Color Scheme Preference in SwiftUI

Color Scheme Preference in SwiftUI


3 min read

In today’s post, I’m going to demonstrate how to create a picker that allows the user to select the preferred color scheme - light, dark or follow the system appearance setting and to have this setting stored.

The source code of this post is available here.

Step 1 - Create a Settings View

First let’s create a settings view quickly, by creating a NavigationStack, or a NavigationView (before iOS 16). Then add a List element with a navigation title "Settings". And lastly, add a Section with the title "Appearance"; for now we can leave the content of the section blank.

struct ContentView: View {
    var body: some View {
        NavigationStack {
            List {
                Section("Appearance") {

Step 2 - AppStorage property

Before we add a picker for users to select an option, we need a property to hold the value selected. Instead of using the property wrapper @State , we’re going to use @AppStorage this time, in order to save the option selected.

@AppStorage is introduced in iOS 14, and its nature is a property wrapper that uses UserDefaults to get and set values for a key automatically.

Let’s add the property before the body property: after the property wrapper name, write a key to UserDefaults storage and then assign "system" as the initial value of this property.

struct ContentView: View {
    @AppStorage("colorScheme") var selectedColorScheme: String = "system"

    var body: some View {

Step 3 - Add a Picker within List Section

Now within the List section, we can add a picker.

The selection is the property selectedColorScheme we defined in Step 2. The contents are the options the users can select: system, light and dark. The text value is the text that will show up in the picker, and the strings in the tag modifiers are the values to be stored in UserDefaults via AppStorage. We can also add a pickerStyle style modifier to change how it looks like. The values include .segmented, .inline, .wheel and .menu.

Picker(selection: $selectedColorScheme, label: Text("Color Scheme")) {

Once done, we can see the picker in the settings menu.

Step 4 - Get the color scheme

You might have already noticed that the view still seems in the light mode, even when "Dark" is selected. That’s because we haven't converted the value from AppStorage to a ColorScheme to be applied to the view. Let’s do this now.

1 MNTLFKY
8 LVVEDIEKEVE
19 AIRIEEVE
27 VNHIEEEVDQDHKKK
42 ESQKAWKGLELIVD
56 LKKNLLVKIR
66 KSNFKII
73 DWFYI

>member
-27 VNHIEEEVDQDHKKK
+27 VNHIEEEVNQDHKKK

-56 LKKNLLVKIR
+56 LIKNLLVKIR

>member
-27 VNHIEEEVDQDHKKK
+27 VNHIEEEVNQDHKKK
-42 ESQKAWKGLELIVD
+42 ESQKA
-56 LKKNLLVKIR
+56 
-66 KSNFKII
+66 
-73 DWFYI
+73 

Inside the view after the body property, add a private function that returns an optional of ColorScheme. It takes the private property selectedColorScheme and the switch statement checks its value. For "light" and "dark", the respective color scheme will be returned. For "system" or other values (default), the function returns nil.

private func getPreferredColorScheme() -> ColorScheme? {
    switch selectedColorScheme {
    case "light":
        return .light
    case "dark":
        return .dark
        return nil

Step 5 - Apply the color scheme in the view

In this step we just need to add a modifier .preferredColorScheme and call the function as it’s returning an optional color scheme. Note that if the function returns nil, the view will be using the color scheme in system settings.


Now you can see when you select "Dark", the view will be in dark mode, regardless of your device setting. Note: the preview environment might override the setting, please test this functionality in a simulator or a physical device.

Tip: In the simulator, you can toggle the appearance setting with cmd + shift + A.

Try to change the setting and restart the app, you’ll see the preference will be saved.

That’s all of this post. Hope you learned how you can implement an appearance (color scheme) setting. If you have a question, please leave a comment. Also, remember to subscribe to my newsletter to get more posts like this via email. See you all in the next post.